Toward the ultimate 3-D display

Research output: Contribution to journalArticle

5 Citations (Scopus)

Abstract

Holographic stereography and a new photorefractive material may help create a 3-D display that reproduces all human visual cues. Several cues are used by the brain to determine absolute and relative distances: occlusion, relative size of objects, atmospheric scattering, texture, and shading are already exploited in the case of 2-D displays. Stereopsis and vergence are phenomena resulting from binocular vision. Different images are perceived by the left and right eye due to their lateral separation, and these images are interpreted by the brain to deduce distance. The public has been fairly accepting of this eyewear tradeoff when it comes to experiencing immersive 3-D, as theater attendance has shown over the last couple of years. While the mandatory eyewear and the lack of motion parallax are mild concerns with stereoscopic approaches, the most serious problem is the accommodation-vergence conflict.

Original languageEnglish (US)
Pages (from-to)32-37
Number of pages6
JournalInformation Display
Volume28
Issue number2-3
StatePublished - Feb 2012

Fingerprint

Brain
Display devices
Photorefractive materials
Binocular vision
Theaters
Textures
Scattering

ASJC Scopus subject areas

  • Electrical and Electronic Engineering
  • Hardware and Architecture

Cite this

Toward the ultimate 3-D display. / Blanche, Pierre Alexandre.

In: Information Display, Vol. 28, No. 2-3, 02.2012, p. 32-37.

Research output: Contribution to journalArticle

Blanche, PA 2012, 'Toward the ultimate 3-D display', Information Display, vol. 28, no. 2-3, pp. 32-37.
@article{82164c29b68848dfb545d82c546ba75a,
title = "Toward the ultimate 3-D display",
abstract = "Holographic stereography and a new photorefractive material may help create a 3-D display that reproduces all human visual cues. Several cues are used by the brain to determine absolute and relative distances: occlusion, relative size of objects, atmospheric scattering, texture, and shading are already exploited in the case of 2-D displays. Stereopsis and vergence are phenomena resulting from binocular vision. Different images are perceived by the left and right eye due to their lateral separation, and these images are interpreted by the brain to deduce distance. The public has been fairly accepting of this eyewear tradeoff when it comes to experiencing immersive 3-D, as theater attendance has shown over the last couple of years. While the mandatory eyewear and the lack of motion parallax are mild concerns with stereoscopic approaches, the most serious problem is the accommodation-vergence conflict.",
author = "Blanche, {Pierre Alexandre}",
year = "2012",
month = "2",
language = "English (US)",
volume = "28",
pages = "32--37",
journal = "Information Display",
issn = "0362-0972",
publisher = "Society for Information Display",
number = "2-3",

}

TY - JOUR

T1 - Toward the ultimate 3-D display

AU - Blanche, Pierre Alexandre

PY - 2012/2

Y1 - 2012/2

N2 - Holographic stereography and a new photorefractive material may help create a 3-D display that reproduces all human visual cues. Several cues are used by the brain to determine absolute and relative distances: occlusion, relative size of objects, atmospheric scattering, texture, and shading are already exploited in the case of 2-D displays. Stereopsis and vergence are phenomena resulting from binocular vision. Different images are perceived by the left and right eye due to their lateral separation, and these images are interpreted by the brain to deduce distance. The public has been fairly accepting of this eyewear tradeoff when it comes to experiencing immersive 3-D, as theater attendance has shown over the last couple of years. While the mandatory eyewear and the lack of motion parallax are mild concerns with stereoscopic approaches, the most serious problem is the accommodation-vergence conflict.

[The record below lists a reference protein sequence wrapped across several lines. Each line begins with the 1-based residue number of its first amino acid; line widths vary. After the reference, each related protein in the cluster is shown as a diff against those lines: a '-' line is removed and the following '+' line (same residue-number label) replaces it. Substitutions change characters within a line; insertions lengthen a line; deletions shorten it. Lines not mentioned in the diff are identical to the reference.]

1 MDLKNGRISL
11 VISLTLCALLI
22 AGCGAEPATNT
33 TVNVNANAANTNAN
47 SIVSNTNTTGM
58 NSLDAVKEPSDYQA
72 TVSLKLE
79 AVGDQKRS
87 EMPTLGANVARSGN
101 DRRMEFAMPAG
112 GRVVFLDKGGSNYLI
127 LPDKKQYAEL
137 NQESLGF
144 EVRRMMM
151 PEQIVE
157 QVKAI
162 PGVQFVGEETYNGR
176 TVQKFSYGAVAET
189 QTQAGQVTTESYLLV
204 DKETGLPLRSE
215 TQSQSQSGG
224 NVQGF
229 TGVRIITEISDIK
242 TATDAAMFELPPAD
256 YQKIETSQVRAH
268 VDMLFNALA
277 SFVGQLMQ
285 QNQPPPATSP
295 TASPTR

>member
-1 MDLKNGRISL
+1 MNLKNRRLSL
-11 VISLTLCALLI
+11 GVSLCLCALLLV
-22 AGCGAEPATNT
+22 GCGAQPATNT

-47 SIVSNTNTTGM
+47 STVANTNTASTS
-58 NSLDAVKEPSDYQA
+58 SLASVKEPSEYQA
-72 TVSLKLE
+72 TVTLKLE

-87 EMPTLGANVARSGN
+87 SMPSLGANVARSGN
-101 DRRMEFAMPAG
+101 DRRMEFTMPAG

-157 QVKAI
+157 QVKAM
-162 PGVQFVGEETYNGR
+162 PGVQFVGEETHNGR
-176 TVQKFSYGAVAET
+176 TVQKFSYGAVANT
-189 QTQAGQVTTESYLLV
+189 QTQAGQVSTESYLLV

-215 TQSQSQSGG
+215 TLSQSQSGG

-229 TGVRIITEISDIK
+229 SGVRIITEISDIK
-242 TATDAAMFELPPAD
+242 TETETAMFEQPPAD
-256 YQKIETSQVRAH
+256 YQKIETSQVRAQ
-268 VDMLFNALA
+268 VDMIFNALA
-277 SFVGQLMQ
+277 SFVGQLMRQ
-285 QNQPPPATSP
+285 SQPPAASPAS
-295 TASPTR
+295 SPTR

AB - Holographic stereography and a new photorefractive material may help create a 3-D display that reproduces all human visual cues. Several cues are used by the brain to determine absolute and relative distances: occlusion, relative size of objects, atmospheric scattering, texture, and shading are already exploited in the case of 2-D displays. Stereopsis and vergence are phenomena resulting from binocular vision. Different images are perceived by the left and right eye due to their lateral separation, and these images are interpreted by the brain to deduce distance. The public has been fairly accepting of this eyewear tradeoff when it comes to experiencing immersive 3-D, as theater attendance has shown over the last couple of years. While the mandatory eyewear and the lack of motion parallax are mild concerns with stereoscopic approaches, the most serious problem is the accommodation-vergence conflict.

UR - http://www.scopus.com/inward/record.url?scp=84859562784&partnerID=8YFLogxK

UR - http://www.scopus.com/inward/citedby.url?scp=84859562784&partnerID=8YFLogxK

M3 - Article

AN - SCOPUS:84859562784

VL - 28

SP - 32

EP - 37

JO - Information Display

JF - Information Display

SN - 0362-0972

IS - 2-3

ER -